The aircraft is built for autonomous operation, but with oversight from an operator who can intervene if required, which opens up the potential for multiple UAVs to be managed by a single person.

Sea Avenger

In contrast with the competing flying-wing designs, the General Atomics’ Sea Avenger uses a wing-body-tail configuration, its unmistakable outline instantly demonstrating its pedigree as the latest generation of the company’s highly successful and combat-proven Predator/Reaper design. A maritime version of the Predator C Avenger, this UCLASS contender features a larger airframe, a new turbofan engine and an upgraded wing design, which allows the aircraft to have high-speed flight capability without compromising the low-speed handling characteristics necessary for carrier operation.

"In contrast with the competing flying-wing designs, the General Atomics’ Sea Avenger uses a wing-body-tail configuration."

A remotely piloted aircraft system, the Avenger is designed to offer faster speeds and greater survivability across a range of mission types and provide a highly flexible quick-response armed reconnaissance capability. Powered by a Pratt and Whitney PW545B turbofan, it can fly at up to 400kn at a maximum altitude of 50,000ft, and will have 20 hours endurance.

Other notable features include a retractable electro-optical/infrared sensor gimbal, an internal weapons bay capable of housing 3,500lbs of precision munitions, triple-redundant avionics and full compatibility with existing General Atomics Aeronautical Systems’ Predator-series ground control stations.


To date, Boeing has not disclosed any information publicly regarding its UCLASS design, but there have been a number of reports that it will be a next-generation derivative of the X-45 Phantom Ray which the company pitched to the US Navy in the earlier UCAS-D project.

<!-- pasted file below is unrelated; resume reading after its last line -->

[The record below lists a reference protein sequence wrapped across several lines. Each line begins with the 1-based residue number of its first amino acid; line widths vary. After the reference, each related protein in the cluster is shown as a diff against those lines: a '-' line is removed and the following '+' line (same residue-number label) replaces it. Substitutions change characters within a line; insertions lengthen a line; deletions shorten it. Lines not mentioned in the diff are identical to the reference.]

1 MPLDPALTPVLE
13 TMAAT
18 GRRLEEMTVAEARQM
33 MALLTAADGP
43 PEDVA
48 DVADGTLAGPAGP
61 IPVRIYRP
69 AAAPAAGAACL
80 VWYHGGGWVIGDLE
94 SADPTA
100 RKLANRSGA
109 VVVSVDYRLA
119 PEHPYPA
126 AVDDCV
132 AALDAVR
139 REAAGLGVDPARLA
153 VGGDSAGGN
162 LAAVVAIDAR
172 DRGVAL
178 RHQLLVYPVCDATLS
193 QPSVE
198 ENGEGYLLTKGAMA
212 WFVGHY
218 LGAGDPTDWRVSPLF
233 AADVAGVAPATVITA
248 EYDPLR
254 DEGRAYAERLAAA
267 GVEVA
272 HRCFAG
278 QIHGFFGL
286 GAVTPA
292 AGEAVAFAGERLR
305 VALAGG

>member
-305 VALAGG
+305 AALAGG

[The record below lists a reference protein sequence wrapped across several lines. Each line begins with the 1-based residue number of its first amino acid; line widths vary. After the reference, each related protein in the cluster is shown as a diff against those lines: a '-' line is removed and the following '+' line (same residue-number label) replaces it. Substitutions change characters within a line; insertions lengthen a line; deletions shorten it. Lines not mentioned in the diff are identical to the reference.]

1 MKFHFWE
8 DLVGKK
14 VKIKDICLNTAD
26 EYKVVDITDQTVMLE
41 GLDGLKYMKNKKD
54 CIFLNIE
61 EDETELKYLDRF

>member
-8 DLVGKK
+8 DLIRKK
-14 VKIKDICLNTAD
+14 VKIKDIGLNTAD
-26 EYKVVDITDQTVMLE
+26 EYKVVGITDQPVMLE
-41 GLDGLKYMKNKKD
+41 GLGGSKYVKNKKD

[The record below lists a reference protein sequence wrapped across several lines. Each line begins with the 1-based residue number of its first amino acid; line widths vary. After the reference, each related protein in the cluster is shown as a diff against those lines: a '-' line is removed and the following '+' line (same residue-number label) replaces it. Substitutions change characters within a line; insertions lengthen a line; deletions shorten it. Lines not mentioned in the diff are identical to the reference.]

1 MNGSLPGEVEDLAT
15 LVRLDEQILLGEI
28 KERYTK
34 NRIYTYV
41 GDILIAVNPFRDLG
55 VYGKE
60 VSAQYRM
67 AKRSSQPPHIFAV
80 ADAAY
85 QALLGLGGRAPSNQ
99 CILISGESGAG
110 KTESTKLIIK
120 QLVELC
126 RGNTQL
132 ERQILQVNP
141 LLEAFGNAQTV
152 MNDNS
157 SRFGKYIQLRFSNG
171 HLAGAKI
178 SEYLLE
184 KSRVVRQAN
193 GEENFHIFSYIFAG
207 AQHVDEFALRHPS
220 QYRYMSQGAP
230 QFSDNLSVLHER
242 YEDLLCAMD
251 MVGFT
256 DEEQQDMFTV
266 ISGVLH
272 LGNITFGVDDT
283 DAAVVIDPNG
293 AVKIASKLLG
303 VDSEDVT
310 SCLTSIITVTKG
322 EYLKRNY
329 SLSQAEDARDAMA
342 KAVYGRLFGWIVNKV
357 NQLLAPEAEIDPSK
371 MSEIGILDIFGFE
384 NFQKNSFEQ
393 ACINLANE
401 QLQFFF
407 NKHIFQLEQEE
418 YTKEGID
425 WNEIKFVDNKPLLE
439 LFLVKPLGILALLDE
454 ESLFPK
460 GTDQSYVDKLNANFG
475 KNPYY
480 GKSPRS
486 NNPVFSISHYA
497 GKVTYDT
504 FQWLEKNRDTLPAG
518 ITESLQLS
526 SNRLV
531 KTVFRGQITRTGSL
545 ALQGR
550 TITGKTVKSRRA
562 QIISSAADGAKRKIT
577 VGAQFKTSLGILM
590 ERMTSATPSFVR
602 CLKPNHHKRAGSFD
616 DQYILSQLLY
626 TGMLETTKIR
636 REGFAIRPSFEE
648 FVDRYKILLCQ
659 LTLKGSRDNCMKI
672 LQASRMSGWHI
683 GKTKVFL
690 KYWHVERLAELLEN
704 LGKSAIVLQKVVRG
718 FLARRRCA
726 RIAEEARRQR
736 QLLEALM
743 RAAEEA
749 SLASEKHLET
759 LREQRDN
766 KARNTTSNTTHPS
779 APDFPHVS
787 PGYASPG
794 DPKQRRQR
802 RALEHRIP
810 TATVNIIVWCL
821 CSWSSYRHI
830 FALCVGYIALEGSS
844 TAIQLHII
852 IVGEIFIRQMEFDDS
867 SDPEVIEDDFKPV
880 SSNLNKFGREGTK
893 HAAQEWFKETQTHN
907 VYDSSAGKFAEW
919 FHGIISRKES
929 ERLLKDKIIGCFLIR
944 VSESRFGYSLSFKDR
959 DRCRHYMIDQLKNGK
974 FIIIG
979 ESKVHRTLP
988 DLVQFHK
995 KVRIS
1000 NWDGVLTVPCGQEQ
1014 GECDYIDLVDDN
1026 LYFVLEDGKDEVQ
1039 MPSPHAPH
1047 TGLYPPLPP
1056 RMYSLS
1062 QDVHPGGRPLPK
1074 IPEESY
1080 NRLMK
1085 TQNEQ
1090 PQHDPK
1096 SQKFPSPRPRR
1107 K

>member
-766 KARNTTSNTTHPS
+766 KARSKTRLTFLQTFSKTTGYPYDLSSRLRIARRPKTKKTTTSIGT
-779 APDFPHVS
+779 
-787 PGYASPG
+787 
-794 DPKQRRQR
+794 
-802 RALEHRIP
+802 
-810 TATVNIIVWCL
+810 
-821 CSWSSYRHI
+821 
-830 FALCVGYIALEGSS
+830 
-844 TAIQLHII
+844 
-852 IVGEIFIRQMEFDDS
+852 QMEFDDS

The X-45 began as a autonomous unmanned combat air vehicle concept demonstrator as part of the J-UCAS project, and was subsequently developed through increasingly larger and more capable stages to the final ‘C’ prototype which eventually gave rise to the Phantom Ray. Built and wholly financed by Boeing as a future technology test bed and demonstrator, it is a stealthy, 50ft flying-wing design, which is said to be able to carry 4,500lbs of payload to a ceiling of 40,000ft and at speeds of up to 534kn.

Whether the company will ultimately field an entry based on a revamped and improved Phantom Ray, or – with whispers of a possible conventional ‘tailed’ design being heard – something entirely new altogether, remains to be seen, but it is clear that Boeing is still very much in the game.

"Boeing remains ready to compete for UCLASS. We know that 21st century missions require greater unrefueled range/persistence, greater survivability and greater flexibility. We remain committed to providing the US Navy [with] a much-needed, affordable UCLASS solution," says spokeswoman Deborah VanNierop.

Future strike

While the contenders are waiting for the Navy to reveal exactly what it wants for UCLASS, from what the Secretary of the Navy Ray Mabus told journalists after his address at the US Naval Academy in May, it seems there may also be an element of the mavy waiting to see what industry can provide.

The UK’s vulnerability in this area is becoming increasingly critical.

Whatever eventual route the UCLASS programme follows, and irrespective of whether this particular UAV incarnation has the penetrating heavy strike capacity some have called for, the stakes are very high. In April, at the Navy League’s 2015 Sea-Air-Space Exposition, Mabus predicted that the Lockheed Martin F-35 Lighting II will almost certainly be the navy’s last ever piloted strike fighter, which would mean the F/A-XX Boeing F/A-18E/F Super Hornet’s replacement being unmanned.

As Mabus said, "we’re looking at UCLASS to be the bridge between manned systems and completely autonomous unmanned strike, which will be sometime in the 2020s, to develop that programme using UCLASS to get us there" – and there is a lot riding on getting that right.